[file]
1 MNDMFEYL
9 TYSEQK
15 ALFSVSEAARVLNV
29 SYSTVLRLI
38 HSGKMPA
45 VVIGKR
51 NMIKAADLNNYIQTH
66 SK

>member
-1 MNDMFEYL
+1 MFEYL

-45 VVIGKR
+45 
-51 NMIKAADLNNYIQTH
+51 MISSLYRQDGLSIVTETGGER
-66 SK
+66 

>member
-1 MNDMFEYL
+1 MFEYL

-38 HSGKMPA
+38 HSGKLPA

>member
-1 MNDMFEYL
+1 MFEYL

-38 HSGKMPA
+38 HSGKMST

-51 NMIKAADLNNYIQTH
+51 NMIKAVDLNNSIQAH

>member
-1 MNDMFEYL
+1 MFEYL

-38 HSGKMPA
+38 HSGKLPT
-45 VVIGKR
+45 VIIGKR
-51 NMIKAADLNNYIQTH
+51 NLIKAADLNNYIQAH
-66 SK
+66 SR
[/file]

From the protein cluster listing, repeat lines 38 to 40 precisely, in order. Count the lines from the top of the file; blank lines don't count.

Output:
+51 NLIKAADLNNYIQAH
-66 SK
+66 SR